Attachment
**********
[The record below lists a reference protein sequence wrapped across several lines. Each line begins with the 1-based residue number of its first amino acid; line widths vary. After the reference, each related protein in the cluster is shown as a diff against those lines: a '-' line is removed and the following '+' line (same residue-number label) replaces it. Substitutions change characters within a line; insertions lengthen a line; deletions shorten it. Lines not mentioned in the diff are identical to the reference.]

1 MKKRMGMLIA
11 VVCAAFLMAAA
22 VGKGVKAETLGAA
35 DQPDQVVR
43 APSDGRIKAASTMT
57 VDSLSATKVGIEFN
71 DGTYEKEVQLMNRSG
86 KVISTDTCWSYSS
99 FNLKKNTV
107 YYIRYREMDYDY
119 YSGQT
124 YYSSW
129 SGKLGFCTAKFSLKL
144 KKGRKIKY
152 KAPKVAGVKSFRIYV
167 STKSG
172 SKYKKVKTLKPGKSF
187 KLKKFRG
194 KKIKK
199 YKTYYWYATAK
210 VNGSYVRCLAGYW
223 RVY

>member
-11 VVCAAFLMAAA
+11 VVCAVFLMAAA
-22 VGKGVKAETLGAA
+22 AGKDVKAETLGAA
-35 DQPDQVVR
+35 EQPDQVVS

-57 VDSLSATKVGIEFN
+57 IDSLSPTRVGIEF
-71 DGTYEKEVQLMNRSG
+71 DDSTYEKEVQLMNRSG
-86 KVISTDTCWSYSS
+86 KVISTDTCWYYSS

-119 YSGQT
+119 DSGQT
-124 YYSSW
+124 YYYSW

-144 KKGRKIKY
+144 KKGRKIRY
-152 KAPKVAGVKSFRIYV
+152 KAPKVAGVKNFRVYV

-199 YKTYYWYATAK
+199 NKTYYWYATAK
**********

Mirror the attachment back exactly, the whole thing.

[The record below lists a reference protein sequence wrapped across several lines. Each line begins with the 1-based residue number of its first amino acid; line widths vary. After the reference, each related protein in the cluster is shown as a diff against those lines: a '-' line is removed and the following '+' line (same residue-number label) replaces it. Substitutions change characters within a line; insertions lengthen a line; deletions shorten it. Lines not mentioned in the diff are identical to the reference.]

1 MKKRMGMLIA
11 VVCAAFLMAAA
22 VGKGVKAETLGAA
35 DQPDQVVR
43 APSDGRIKAASTMT
57 VDSLSATKVGIEFN
71 DGTYEKEVQLMNRSG
86 KVISTDTCWSYSS
99 FNLKKNTV
107 YYIRYREMDYDY
119 YSGQT
124 YYSSW
129 SGKLGFCTAKFSLKL
144 KKGRKIKY
152 KAPKVAGVKSFRIYV
167 STKSG
172 SKYKKVKTLKPGKSF
187 KLKKFRG
194 KKIKK
199 YKTYYWYATAK
210 VNGSYVRCLAGYW
223 RVY

>member
-11 VVCAAFLMAAA
+11 VVCAVFLMAAA
-22 VGKGVKAETLGAA
+22 AGKDVKAETLGAA
-35 DQPDQVVR
+35 EQPDQVVS

-57 VDSLSATKVGIEFN
+57 IDSLSPTRVGIEF
-71 DGTYEKEVQLMNRSG
+71 DDSTYEKEVQLMNRSG
-86 KVISTDTCWSYSS
+86 KVISTDTCWYYSS

-119 YSGQT
+119 DSGQT
-124 YYSSW
+124 YYYSW

-144 KKGRKIKY
+144 KKGRKIRY
-152 KAPKVAGVKSFRIYV
+152 KAPKVAGVKNFRVYV

-199 YKTYYWYATAK
+199 NKTYYWYATAK